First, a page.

Author(s): Sonesson B, Sandgren T, Lnne T
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Abstract PURPOSE: to see whether aneurysmal aortic wall mechanics can be used as a predictor of abdominal aortic aneurysm (AAA) rupture. METHOD: among 285 individuals, followed conservatively for AAA and monitored for aneurysm growth and wall mechanics on at least one occasion at our institution between January 1991 and January 1998, eleven subsequently ruptured. Wall mechanics were estimated as stiffness (beta). This was calculated from diameter and pulsatile diameter change, determined non-invasively by an ultrasonic echo-tracking system and blood pressure obtained by the auscultatory method. The results were compared with those of 121 individuals electively operated on for AAA. RESULTS: no difference in aortic stiffness was found between those that subsequently ruptured (beta=35, median) compared to those non-ruptured (beta=38, median) AAAs (p=0.855). There was no difference in diameter in ruptured (58.8 mm) compared with non-ruptured (54.1 mm) AAAs (p=0.129). All ruptured AAAs showed an expansion of diameter over time. CONCLUSION: this study shows no difference in aneurysmal aortic wall mechanics in those AAAs that subsequently ruptured compared with electively operated AAAs. The results indicate that it is not possible to use aneurysmal aortic wall stiffness as a predictor of rupture. Copyright 1999 Harcourt Publishers Ltd.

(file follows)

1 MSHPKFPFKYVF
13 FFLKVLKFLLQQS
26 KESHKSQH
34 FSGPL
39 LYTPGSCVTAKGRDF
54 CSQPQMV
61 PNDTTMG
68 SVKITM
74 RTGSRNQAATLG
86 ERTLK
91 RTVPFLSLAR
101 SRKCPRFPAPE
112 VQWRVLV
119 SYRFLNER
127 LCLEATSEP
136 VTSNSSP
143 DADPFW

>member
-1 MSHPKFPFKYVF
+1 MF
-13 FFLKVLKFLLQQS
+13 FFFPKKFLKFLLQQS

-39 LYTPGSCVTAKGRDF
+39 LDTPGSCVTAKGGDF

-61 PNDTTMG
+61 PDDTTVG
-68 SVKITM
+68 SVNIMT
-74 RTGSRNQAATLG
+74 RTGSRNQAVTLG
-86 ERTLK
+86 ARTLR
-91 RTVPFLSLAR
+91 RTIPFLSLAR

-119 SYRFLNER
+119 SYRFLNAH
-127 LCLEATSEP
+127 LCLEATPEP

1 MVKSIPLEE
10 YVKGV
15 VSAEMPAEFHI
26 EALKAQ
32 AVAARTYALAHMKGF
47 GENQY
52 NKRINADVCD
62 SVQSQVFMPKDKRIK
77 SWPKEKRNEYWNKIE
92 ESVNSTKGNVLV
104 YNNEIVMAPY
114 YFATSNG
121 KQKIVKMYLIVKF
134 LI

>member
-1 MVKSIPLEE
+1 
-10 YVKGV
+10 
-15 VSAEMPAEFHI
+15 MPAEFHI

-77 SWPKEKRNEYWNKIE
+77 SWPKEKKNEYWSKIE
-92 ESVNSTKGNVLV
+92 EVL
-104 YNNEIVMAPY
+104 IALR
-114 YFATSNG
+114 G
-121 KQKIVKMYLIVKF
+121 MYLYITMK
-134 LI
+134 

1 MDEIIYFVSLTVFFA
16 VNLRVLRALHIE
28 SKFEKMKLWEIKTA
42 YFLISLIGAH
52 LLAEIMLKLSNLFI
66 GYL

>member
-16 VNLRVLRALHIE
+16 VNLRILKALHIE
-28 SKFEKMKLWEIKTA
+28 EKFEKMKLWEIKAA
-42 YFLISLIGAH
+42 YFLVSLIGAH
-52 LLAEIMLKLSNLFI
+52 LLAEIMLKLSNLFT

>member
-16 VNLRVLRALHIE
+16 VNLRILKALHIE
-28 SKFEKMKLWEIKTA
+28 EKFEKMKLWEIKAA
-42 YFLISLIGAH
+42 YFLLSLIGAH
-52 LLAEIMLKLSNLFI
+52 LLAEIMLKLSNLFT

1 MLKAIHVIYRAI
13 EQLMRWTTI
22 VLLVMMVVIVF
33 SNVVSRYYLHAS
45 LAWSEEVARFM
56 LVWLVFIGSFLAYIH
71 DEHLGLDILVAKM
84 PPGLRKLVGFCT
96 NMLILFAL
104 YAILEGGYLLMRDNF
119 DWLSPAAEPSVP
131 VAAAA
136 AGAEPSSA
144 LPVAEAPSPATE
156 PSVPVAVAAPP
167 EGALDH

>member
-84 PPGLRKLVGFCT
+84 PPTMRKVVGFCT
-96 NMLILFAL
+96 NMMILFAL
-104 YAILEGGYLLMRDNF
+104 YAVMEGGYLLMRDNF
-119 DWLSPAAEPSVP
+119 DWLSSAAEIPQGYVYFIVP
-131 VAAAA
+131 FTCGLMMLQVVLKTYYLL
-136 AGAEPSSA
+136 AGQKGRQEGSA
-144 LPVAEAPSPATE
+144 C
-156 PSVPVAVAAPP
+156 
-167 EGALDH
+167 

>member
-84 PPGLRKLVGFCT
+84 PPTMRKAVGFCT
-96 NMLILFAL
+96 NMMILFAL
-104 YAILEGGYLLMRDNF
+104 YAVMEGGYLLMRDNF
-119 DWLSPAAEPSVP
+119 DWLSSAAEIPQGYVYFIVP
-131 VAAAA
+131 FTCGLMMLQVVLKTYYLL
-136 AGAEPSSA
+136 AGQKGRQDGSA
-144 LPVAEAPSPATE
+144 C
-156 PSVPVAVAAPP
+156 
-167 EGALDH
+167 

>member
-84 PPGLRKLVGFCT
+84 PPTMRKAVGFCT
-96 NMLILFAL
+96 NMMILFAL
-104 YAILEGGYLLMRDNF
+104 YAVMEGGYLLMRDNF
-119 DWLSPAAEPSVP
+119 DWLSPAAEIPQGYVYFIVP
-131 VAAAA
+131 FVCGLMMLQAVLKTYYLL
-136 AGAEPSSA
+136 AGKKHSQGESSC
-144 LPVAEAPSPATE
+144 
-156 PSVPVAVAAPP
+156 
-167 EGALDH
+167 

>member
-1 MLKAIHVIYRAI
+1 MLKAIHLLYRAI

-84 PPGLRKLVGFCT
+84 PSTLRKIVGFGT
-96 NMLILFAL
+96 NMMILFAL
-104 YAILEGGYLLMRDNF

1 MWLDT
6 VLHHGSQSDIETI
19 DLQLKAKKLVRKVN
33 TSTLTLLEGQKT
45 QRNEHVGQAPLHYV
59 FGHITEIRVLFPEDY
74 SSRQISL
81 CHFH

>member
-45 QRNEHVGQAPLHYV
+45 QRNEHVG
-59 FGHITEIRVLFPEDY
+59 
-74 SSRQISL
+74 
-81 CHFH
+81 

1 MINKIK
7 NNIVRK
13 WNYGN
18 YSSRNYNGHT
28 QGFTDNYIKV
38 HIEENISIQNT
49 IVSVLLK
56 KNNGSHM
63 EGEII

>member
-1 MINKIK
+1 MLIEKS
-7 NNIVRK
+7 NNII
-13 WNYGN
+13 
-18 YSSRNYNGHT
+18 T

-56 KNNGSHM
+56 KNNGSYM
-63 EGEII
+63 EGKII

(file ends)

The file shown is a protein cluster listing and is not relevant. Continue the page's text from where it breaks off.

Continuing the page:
This article was published in Eur J Vasc Endovasc Surg
and referenced in Journal of Antivirals & Antiretrovirals